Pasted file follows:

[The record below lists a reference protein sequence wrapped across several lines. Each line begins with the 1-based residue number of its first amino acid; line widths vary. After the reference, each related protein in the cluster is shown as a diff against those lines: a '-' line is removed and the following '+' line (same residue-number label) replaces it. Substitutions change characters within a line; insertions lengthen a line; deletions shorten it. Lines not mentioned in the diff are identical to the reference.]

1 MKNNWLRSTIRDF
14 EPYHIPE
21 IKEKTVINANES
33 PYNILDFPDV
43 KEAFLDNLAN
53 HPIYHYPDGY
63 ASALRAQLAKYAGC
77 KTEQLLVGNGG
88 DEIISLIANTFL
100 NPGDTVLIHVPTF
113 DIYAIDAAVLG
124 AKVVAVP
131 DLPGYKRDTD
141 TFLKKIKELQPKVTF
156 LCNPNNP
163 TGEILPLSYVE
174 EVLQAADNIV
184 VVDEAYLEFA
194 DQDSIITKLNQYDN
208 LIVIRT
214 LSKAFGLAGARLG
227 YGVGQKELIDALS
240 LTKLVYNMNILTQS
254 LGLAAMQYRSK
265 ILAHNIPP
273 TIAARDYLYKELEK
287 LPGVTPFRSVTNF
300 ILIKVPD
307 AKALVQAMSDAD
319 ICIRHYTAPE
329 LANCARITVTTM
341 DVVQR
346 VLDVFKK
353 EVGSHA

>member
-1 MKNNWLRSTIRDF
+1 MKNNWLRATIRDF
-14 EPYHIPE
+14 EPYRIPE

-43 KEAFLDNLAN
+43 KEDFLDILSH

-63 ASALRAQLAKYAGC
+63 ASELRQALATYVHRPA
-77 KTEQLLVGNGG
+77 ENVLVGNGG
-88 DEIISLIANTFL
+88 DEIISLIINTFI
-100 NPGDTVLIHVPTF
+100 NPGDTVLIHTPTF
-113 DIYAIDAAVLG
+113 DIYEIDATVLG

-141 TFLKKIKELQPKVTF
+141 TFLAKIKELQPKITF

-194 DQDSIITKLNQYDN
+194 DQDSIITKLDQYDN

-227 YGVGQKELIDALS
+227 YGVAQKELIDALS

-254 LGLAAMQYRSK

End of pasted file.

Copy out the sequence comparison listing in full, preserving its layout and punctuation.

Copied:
[The record below lists a reference protein sequence wrapped across several lines. Each line begins with the 1-based residue number of its first amino acid; line widths vary. After the reference, each related protein in the cluster is shown as a diff against those lines: a '-' line is removed and the following '+' line (same residue-number label) replaces it. Substitutions change characters within a line; insertions lengthen a line; deletions shorten it. Lines not mentioned in the diff are identical to the reference.]

1 MKNNWLRSTIRDF
14 EPYHIPE
21 IKEKTVINANES
33 PYNILDFPDV
43 KEAFLDNLAN
53 HPIYHYPDGY
63 ASALRAQLAKYAGC
77 KTEQLLVGNGG
88 DEIISLIANTFL
100 NPGDTVLIHVPTF
113 DIYAIDAAVLG
124 AKVVAVP
131 DLPGYKRDTD
141 TFLKKIKELQPKVTF
156 LCNPNNP
163 TGEILPLSYVE
174 EVLQAADNIV
184 VVDEAYLEFA
194 DQDSIITKLNQYDN
208 LIVIRT
214 LSKAFGLAGARLG
227 YGVGQKELIDALS
240 LTKLVYNMNILTQS
254 LGLAAMQYRSK
265 ILAHNIPP
273 TIAARDYLYKELEK
287 LPGVTPFRSVTNF
300 ILIKVPD
307 AKALVQAMSDAD
319 ICIRHYTAPE
329 LANCARITVTTM
341 DVVQR
346 VLDVFKK
353 EVGSHA

>member
-1 MKNNWLRSTIRDF
+1 MKNNWLRATIRDF
-14 EPYHIPE
+14 EPYRIPE

-43 KEAFLDNLAN
+43 KEDFLDILSH

-63 ASALRAQLAKYAGC
+63 ASELRQALATYVHRPA
-77 KTEQLLVGNGG
+77 ENVLVGNGG
-88 DEIISLIANTFL
+88 DEIISLIINTFI
-100 NPGDTVLIHVPTF
+100 NPGDTVLIHTPTF
-113 DIYAIDAAVLG
+113 DIYEIDATVLG

-141 TFLKKIKELQPKVTF
+141 TFLAKIKELQPKITF

-194 DQDSIITKLNQYDN
+194 DQDSIITKLDQYDN

-227 YGVGQKELIDALS
+227 YGVAQKELIDALS

-254 LGLAAMQYRSK